To conclude the discussion of the observational constraints on the metallicity of the outer regions of spiral galaxies I include two additional topics that have been addressed by recent work. Future investigations of the chemical abundance properties of the outer disks of spiral galaxies will benefit from the study of the spatially-resolved gas content (both atomic and molecular), which will help to shed light on the interplay between chemical and secular evolution of the outer disks and accretion events or gas flows taking place in the very outskirts of galaxies.
4.1. Relation Between Metallicity and Surface Brightness Breaks
Recent work by Marino et al. (2016) probed into the possible connection between outer disk abundance gradients and surface brightness profile breaks that characterize the disks of spiral galaxies, as discussed elsewhere in this volume. These authors focused on 131 galaxies, extracted from the larger CALIFA sample, displaying either Type II (‘down-bending’) or Type III (‘up-bending’) surface brightness profiles. A correlation was found in the case of Type III galaxies. At lower masses, log(M / M⊙) < 10, a modest flattening in the g′−r′ colour tends to be a common feature, together with a mild flattening of the O/H gradient, while at higher masses both colour and O/H radial profiles display a pronounced flattening. The different behaviour detected for the Type III galaxies is tentatively attributed by Marino et al. (2016) to a downsizing effect, such that the higher-mass systems have already experienced a phase of inside-out growth, while for the smaller systems an enhanced disk buildup phase is more recent or still on-going.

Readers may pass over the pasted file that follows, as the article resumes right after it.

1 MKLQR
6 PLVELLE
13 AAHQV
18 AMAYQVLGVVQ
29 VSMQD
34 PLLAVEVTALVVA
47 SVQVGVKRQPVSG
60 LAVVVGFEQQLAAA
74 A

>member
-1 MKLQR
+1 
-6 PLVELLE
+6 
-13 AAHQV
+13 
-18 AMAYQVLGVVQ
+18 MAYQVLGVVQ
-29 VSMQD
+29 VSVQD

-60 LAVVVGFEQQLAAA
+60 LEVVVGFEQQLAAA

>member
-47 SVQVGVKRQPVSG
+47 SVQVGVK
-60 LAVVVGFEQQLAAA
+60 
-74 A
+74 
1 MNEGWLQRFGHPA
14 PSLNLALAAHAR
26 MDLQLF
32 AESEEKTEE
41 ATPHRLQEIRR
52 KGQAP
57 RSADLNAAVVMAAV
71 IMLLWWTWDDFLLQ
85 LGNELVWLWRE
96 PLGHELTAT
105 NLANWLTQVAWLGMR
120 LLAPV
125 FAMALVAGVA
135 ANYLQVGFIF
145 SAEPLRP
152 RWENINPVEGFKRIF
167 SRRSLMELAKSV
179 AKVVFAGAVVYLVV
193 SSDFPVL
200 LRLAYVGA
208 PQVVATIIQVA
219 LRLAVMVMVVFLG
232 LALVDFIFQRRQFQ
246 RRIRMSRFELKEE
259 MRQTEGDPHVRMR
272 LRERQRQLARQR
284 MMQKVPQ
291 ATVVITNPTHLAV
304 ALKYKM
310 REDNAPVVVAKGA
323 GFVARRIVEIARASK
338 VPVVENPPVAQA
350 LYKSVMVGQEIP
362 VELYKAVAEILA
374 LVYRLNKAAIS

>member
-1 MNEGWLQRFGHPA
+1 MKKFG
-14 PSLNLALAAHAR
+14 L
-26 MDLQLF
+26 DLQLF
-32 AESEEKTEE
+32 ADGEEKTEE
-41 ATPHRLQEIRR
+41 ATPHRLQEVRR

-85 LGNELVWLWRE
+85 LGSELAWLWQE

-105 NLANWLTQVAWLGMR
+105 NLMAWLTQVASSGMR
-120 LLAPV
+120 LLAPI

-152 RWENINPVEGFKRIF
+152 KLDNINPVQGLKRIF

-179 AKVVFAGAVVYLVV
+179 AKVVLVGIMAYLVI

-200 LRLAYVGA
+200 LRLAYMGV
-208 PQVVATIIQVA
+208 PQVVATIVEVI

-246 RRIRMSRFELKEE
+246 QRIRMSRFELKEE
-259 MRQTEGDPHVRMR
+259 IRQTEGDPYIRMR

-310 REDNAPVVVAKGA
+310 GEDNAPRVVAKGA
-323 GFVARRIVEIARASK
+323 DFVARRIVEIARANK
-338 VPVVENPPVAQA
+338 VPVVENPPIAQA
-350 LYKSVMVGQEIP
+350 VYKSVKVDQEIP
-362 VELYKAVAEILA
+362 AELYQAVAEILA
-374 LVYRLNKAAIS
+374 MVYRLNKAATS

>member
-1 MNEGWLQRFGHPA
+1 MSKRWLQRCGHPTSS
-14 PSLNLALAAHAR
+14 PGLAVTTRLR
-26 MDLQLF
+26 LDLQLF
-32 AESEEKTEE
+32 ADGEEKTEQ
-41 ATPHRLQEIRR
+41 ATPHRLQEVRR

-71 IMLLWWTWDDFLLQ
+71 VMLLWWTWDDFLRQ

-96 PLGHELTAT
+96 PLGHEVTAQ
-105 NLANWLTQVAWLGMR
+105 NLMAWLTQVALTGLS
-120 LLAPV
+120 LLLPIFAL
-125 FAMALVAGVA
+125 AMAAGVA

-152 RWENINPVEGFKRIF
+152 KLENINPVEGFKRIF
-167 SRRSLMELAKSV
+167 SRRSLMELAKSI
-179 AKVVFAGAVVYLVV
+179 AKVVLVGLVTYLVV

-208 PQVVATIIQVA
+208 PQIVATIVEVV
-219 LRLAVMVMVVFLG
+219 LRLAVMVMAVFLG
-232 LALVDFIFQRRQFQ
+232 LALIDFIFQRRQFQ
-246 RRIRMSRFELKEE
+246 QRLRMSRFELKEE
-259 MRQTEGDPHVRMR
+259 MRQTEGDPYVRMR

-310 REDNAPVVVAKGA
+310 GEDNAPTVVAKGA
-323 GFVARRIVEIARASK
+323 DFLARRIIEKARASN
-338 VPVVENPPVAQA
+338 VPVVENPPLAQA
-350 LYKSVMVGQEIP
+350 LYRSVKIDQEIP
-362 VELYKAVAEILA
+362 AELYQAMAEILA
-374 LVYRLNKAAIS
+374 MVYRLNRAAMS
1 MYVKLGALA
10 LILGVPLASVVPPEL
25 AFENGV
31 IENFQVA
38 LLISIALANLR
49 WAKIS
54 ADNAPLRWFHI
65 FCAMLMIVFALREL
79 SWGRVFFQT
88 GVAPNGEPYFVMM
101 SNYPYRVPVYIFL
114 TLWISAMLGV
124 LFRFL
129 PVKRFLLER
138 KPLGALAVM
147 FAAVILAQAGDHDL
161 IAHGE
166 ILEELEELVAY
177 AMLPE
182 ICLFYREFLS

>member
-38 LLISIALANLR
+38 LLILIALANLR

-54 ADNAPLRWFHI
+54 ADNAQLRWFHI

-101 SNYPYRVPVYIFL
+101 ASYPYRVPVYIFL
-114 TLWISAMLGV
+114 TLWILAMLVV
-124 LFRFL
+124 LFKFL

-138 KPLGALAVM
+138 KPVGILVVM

4.2. An Analogy with Low Surface Brightness Galaxies?
It has been pointed out by some authors (Thilker et al. 2007; Bresolin et al. 2009) that the structural parameters and the star-formation properties of outer spiral disks, such as the low mass surface densities and low star formation rates, resemble those observed in low surface brightness (LSB) galaxies. We can then ask the question whether this analogy extends to the chemical abundance properties. In particular, does a low star formation efficiency (Wyder et al. 2009) lead to a flat abundance distribution also in the case of LSB galaxies? The question remained without a clear answer until recently, because very few studies addressed the gas-phase chemical abundance properties of this type of galaxies, and in particular their abundance gradients, in part due to observational challenges. Bresolin and Kennicutt (2015) measured H ii region oxygen abundances for a sample of 10 LSB spiral galaxies, and investigated the presence of radial abundance gradients in this sample. They found that LSB galaxies do display radial abundance gradients that, when normalized by the effective radii, are consistent with those measured for high surface brightness galaxies. Thus, the analogy between LSB galaxies and the outer disks of spiral galaxies does not seem to extend to the chemical abundance properties, despite the similarities outlined above. This result suggests that the chemical evolution of LSB galaxies proceeds in a similar fashion to the high surface brightness galaxies, albeit at a slower pace due to the lower star formation rates, while the outer disks probably follow a different evolutionary path. The latter possibility is addressed in the following section.